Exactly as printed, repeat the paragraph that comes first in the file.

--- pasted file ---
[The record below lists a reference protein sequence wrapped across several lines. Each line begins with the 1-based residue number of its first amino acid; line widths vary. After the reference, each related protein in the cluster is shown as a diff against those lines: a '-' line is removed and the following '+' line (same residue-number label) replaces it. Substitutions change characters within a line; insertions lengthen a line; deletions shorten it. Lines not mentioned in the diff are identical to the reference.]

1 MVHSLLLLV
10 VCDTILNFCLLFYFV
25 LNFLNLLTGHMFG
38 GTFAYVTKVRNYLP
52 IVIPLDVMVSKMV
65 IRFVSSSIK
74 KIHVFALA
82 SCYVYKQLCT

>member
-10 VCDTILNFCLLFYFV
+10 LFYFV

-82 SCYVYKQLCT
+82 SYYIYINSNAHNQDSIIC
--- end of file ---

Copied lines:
[The record below lists a reference protein sequence wrapped across several lines. Each line begins with the 1-based residue number of its first amino acid; line widths vary. After the reference, each related protein in the cluster is shown as a diff against those lines: a '-' line is removed and the following '+' line (same residue-number label) replaces it. Substitutions change characters within a line; insertions lengthen a line; deletions shorten it. Lines not mentioned in the diff are identical to the reference.]